Of course, when on an eight-day road trip along the coastline of Western Australia, there are bound to be a few strange sights along the way. With so much space and so little outside interference, towns, nature, and creatures live unmolested – allowed to evolve exactly as they please. From life-sized green aliens, to living rocks, to a tiny town developed around a pod of dolphins, Western Australia never ceases to be simultaneously weird and wonderful.
Here are a few of my favorite WA road stops from Perth to Shark Bay.
Coffee with a dash of aliens
There’s an unspoken law about West Australian road trips: Stop at every gas station you see. Gas stations are sparse in the outback don’t cater to the trendy likes of mini Starbucks cafes or one-layout-fits-all Shell stations. Outback gas stations are unapologetically unique, reflecting the quirky personality behind the people who run them to every minute detail. Being the only business around, friendliness of your gas station attendant is optional. What are you going to do? Put another 200 kms with your tank on empty and swipe your credit card there? I like to think that the fact that workers in the outback choose to be cheerful even when they don’t need to be is a point in favor for humanity.
And we need all the points we can get.
The Billabong Roadhouse.
The roadhouse hosts a gas station, motel, and small café wallpapered with sepia toned photos, three life-sized alien statues, ‘roo burger specials, and enough knick knacks to make a hard-core minimalist faint at the mere sight of them.
Then there’s the Red Car Café and Motel.
Almost in complete contrast to the Billabong Roadhouse, the Red Car Café has a simple aesthetic of red and yellow décor. With only each other to compete with, these two spots have developed into places chock-full of personality and have skipped the mandatory conventionality. The most fascinating thing about these road stops is that they could get away with serving pure junk and charging a small fortune for it. And yet they don’t. The owners take pride in staking claim to a few of the only inhabited stops on the NW Coastal Highway, and it shows.
Stromatolites: Living Rocks
I’ve read a few blog posts and Tripadvisor reviews that describe the experience of being near stromatolites at Hamelin Pool, one of the oldest forms of life to exist on our planet. Though most are in awe that these little lumps of life are still hanging around after 3,500 million years, there were a few people who are a little more… critical.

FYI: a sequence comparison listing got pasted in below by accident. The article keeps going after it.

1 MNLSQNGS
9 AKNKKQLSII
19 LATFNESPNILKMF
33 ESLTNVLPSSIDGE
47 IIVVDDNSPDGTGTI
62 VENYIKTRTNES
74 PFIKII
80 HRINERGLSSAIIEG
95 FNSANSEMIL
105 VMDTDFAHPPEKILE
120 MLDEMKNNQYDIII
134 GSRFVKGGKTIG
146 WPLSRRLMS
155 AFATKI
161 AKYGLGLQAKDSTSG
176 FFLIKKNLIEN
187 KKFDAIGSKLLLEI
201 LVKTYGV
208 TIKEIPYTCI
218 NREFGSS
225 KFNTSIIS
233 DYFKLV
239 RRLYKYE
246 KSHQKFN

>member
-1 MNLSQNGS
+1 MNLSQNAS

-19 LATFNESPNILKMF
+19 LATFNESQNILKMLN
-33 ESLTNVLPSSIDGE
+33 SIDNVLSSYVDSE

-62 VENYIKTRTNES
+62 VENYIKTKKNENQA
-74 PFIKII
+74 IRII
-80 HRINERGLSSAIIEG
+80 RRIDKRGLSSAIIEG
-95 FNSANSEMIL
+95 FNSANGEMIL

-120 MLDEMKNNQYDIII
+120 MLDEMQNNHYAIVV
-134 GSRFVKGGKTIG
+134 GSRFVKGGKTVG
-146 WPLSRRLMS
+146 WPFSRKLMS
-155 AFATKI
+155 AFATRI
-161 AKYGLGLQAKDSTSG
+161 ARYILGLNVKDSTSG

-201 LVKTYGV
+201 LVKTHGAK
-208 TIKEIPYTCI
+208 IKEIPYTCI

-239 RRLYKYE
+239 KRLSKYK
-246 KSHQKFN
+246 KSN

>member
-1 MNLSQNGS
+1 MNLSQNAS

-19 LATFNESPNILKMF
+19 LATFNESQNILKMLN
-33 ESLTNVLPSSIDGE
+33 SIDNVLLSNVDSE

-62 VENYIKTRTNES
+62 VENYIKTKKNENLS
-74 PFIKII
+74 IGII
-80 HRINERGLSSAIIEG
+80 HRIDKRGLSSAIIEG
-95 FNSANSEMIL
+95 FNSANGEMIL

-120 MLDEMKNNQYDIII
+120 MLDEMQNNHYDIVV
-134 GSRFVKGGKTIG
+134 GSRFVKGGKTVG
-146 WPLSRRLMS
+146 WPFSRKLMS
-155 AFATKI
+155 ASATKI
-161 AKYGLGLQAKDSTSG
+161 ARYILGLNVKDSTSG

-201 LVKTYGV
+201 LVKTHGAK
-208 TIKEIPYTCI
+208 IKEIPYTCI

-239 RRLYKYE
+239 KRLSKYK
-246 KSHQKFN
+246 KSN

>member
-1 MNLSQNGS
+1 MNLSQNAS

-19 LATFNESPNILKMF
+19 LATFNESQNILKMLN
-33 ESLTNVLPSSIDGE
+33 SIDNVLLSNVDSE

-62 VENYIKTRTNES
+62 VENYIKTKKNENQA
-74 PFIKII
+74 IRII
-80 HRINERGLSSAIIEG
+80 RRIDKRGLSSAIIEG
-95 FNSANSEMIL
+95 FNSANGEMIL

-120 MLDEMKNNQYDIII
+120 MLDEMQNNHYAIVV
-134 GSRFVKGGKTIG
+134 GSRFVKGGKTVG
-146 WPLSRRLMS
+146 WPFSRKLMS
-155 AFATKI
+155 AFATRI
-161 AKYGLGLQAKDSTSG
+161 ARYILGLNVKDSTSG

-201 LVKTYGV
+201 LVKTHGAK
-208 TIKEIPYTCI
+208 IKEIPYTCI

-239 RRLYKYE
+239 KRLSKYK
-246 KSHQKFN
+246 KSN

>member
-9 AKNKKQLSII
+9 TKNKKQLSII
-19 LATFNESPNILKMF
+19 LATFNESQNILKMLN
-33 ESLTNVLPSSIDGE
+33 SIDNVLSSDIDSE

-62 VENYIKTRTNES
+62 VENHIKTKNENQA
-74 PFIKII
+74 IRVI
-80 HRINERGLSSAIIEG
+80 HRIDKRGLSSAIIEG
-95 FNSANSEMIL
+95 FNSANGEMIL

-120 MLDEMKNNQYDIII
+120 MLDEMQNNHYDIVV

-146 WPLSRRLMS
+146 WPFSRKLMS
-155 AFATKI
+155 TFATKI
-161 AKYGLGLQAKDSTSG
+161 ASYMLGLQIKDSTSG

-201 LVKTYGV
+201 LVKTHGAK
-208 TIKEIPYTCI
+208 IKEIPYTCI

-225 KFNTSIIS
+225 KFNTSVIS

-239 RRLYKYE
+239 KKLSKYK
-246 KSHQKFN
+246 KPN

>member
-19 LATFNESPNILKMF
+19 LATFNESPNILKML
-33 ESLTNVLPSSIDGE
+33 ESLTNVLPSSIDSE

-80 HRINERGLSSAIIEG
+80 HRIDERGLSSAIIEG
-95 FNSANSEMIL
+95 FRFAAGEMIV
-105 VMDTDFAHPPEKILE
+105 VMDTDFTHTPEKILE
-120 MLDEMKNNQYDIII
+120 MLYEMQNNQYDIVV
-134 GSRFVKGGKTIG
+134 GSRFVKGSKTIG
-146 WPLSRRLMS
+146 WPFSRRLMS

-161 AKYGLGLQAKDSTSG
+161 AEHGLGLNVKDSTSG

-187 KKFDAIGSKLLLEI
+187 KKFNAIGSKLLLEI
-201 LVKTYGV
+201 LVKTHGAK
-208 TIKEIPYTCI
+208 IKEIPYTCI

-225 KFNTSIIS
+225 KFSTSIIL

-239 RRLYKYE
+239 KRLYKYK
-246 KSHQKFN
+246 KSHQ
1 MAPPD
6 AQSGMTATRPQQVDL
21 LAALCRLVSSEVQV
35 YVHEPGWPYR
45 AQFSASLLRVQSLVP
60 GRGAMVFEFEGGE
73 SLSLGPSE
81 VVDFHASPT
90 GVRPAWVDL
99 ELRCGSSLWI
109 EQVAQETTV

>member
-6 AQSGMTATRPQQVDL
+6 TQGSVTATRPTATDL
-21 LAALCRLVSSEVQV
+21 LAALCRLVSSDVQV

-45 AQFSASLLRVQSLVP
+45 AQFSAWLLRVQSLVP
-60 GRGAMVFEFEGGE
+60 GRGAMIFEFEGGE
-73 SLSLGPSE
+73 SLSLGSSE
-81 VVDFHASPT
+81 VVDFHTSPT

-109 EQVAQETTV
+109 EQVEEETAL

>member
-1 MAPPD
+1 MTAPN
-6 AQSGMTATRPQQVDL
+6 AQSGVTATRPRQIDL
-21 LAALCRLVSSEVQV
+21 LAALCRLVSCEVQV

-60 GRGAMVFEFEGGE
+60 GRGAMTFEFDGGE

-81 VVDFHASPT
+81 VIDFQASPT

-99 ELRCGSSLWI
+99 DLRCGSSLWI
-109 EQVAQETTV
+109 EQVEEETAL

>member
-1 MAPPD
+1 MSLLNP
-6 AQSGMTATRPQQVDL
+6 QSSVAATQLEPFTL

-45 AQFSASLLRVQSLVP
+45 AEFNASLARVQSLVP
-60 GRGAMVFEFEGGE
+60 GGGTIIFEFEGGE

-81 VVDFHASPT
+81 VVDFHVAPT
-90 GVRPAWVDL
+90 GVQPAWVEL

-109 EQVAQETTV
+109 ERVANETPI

In In A Sunburned Country, travel writer Bill Bryson first compared stromatolites to cow patties, and then digressed,
“But it is a curiously giddying moment to find yourself staring at remnants of the Earth as it was 3.5 billion years ago.”
Another blogger mused that the stromatolites were, “Underwhelming.”
Sure, if you are expecting a living rock to tap-dance, cartwheel, or turn itself into the stone that brought down Goliath, I can see how you might crave a more enthralling experience.
However, thanks to stromatolites, humans exist to complain about the underwhelmingness of their being. Credited with being the first entities to produce oxygen, they contributed to the evolution of all oxygen-breathing life forms. If we could shrink ourselves to the size of a bacteria, we’d see that these living rocks have even more biodiversity than a lush rainforest. They are one of the oldest living things on our planet. (And I don’t mean that the individual cyanobacteria — literally, blue-green algae — are 3,500 million years old, but the species and forms of them are.) If you can think beyond their visual simplicity, it’s exciting to think about how these living blobs were once the catalyst to all types of life.
One windless morning during our time in Shark Bay, we put on our typical tourist shoes and visited Monkey Mia. A few years ago, Monkey Mia was an unregulated tourist trap. Today, one might call it a well-regulated tourist trap. Then and now, people travel from all corners of Australia for a chance to feed the resident pod of dolphins.
And surprise surprise, as humans often do when we want to get our mushy bodies as close as possible to other creatures, we messed up the delicate ecosystem of the area. Overly reliant on human feeding, the mother dolphins did not teach their calves how to hunt properly for prey. Unable to catch their food, the dolphin population turned into a “welfare pod” and the babies starved. But hey! The tourists got pictures with the dolphins and the nearby resort made tons of money, so at least the wild baby dolphins didn’t die for nothing.
Anyways, now there has been a shocking revelation of, “hmmm… maybe we shouldn’t interfere so much with nature after all?!” and the dolphin feedings occur just 2x per day, where the visitor center provides just a small percentage of fish to the population.
The dolphins didn’t come by while I visited, but I did get a close-up look at a sea turtle swimming along the coastline. Even if the dolphins did make an appearance, I prefer to see animals out in nature, doing their own thing without being bribed by people to come near. But, I’m also spoiled this way. It’s common to see dolphins surfing, swimming, and being themselves all along the WA coastline. If seeing a dolphin is a rare treat for you, then it’s a place worth checking out.
Oh, and Monkey Mia wouldn’t fall under the weird category of Western Australian road stops unless it had a pair of camels living there as well, now would it?
Weird and wonderful is a perfect description not just for the road stops in WA, but perhaps all of the people and animals who live there as well. How else could you explain things like quokkas? A man succeeding from Australia and forming his own micronation? And even the expats who call it home?
What’s the strangest thing you’ve seen on a road trip?